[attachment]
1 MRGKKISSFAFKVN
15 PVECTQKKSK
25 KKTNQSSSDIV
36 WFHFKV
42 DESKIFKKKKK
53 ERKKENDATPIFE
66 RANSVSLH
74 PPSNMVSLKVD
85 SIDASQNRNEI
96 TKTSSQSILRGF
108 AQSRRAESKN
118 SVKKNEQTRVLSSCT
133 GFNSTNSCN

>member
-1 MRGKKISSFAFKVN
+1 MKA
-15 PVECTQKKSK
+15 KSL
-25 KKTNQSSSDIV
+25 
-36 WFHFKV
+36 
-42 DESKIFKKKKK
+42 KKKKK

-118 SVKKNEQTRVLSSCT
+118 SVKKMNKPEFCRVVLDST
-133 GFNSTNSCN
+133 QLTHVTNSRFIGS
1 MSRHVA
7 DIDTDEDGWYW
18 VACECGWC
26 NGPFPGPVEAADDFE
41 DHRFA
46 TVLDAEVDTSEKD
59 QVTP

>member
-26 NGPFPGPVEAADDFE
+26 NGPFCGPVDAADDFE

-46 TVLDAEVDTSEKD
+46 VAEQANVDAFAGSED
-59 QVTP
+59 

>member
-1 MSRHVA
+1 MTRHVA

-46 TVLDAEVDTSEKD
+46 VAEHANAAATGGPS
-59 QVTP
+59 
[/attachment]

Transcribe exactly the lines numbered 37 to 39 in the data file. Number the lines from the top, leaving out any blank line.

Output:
-26 NGPFPGPVEAADDFE
+26 NGPFCGPVDAADDFE

-46 TVLDAEVDTSEKD